‘Startups’ Posts from FullContact

Inspire Denver Round 2!

We’re partnering with our friends at General Assembly to launch a new quarterly event spotlighting Denver people-focused professionals and startups. Join us!

Fireman helmet - Wrangling the Wild West

Wrangling the Wild West

Growing up in a startup has been amazing. I had the fortune of joining FullContact in it’s infancy when things were still the wild west. We slung code as fast as we could write it, watched it fly onto production servers and scrambled to deliver bug fixes in a recursive fashion. All of us were on call and would collectively receive the pages day or night. It was all part of the gig and we embraced it.

Announcing Inspire Denver

We’re partnering with our friends at General Assembly to launch a new quarterly event spotlighting Denver people-focused professionals and startups. Join us!

Hiring for cultural compatibility in a startup is key

As FullContact’s Chief People Officer and the newest member of the team, I’m blown away by the large amount of employment interest we receive week in and week out. FullContact’s fabulous brand speaks for itself and the essence of that brand is something that starts from within. One of our core brand values is being awesome with…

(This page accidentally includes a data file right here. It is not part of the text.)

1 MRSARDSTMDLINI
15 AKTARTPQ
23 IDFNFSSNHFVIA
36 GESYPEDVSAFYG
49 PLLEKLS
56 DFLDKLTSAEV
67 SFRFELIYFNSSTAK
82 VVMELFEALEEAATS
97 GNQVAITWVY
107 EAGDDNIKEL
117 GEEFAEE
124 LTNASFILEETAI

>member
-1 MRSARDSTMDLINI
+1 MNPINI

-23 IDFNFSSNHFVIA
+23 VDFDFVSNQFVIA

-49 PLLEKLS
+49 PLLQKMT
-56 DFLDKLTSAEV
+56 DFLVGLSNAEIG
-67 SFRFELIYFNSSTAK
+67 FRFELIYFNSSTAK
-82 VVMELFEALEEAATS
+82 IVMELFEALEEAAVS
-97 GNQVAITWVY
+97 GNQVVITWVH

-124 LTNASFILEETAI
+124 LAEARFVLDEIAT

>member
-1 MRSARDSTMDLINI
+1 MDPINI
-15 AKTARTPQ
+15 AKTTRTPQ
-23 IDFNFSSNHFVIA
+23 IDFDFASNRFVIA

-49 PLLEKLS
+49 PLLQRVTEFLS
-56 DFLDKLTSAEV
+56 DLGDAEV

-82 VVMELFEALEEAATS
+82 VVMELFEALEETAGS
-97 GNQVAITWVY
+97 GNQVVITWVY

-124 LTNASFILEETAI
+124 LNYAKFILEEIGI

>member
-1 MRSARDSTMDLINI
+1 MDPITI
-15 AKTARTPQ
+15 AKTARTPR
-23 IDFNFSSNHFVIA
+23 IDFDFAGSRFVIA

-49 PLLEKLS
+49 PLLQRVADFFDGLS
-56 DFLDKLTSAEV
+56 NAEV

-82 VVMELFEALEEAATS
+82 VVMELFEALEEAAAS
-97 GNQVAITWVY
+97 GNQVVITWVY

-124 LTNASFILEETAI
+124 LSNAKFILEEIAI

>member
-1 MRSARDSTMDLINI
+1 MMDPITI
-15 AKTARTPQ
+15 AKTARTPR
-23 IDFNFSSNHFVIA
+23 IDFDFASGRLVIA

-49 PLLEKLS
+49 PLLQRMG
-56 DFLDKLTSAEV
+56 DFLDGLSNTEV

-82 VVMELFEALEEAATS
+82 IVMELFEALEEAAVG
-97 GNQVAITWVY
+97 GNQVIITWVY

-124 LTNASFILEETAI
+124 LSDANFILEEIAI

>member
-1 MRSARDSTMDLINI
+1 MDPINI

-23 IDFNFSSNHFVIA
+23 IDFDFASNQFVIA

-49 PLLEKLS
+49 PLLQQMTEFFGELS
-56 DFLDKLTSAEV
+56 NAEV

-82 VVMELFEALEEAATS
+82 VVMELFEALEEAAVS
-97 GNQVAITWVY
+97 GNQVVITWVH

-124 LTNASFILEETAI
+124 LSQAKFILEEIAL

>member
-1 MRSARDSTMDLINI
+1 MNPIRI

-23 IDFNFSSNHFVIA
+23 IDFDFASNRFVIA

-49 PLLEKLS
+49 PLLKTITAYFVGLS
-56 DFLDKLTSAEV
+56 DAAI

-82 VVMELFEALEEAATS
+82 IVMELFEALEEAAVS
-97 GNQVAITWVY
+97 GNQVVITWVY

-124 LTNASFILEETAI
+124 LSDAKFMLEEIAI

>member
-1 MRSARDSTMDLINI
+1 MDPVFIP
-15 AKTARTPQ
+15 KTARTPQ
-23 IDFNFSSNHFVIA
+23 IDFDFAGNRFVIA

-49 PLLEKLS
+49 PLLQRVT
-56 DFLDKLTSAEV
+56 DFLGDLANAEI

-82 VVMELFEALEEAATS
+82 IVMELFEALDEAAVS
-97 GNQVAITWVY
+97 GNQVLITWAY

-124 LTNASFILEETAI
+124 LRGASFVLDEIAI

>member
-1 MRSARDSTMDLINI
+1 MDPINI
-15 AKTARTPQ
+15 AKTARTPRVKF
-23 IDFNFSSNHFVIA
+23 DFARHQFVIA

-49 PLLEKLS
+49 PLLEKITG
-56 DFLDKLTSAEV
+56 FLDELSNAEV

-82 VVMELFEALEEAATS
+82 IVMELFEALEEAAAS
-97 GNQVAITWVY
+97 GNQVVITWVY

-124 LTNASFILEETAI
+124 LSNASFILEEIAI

What Makes a Great Onboarding Experience?

You’ve built a product, you’re pretty sure that it’s great. But every time that people sign up, they abandon it within minutes. Chances are good that you have a terrible onboarding process. But to learn how to fix it, you have to first gain a better understanding of what onboarding is and, perhaps more importantly, what it is not.

Finding Your Brand Voice

You’ve built a great product, you’re gathering interest and gaining customers. But finding the right way to talk to current and potential customers is one area where many companies just don’t excel.

Ask why 5 times

Don’t Sweat the Small Stuff: Track Less to Know More

“Measure everything.”

I will be far more surprised if you’ve not heard this edict than if you have. Every time you hear someone talk about their company, be it to friends, investors or anyone else, those measurements get regurgitated en masse. But which metrics actually matter, and which ones exist to look good on paper?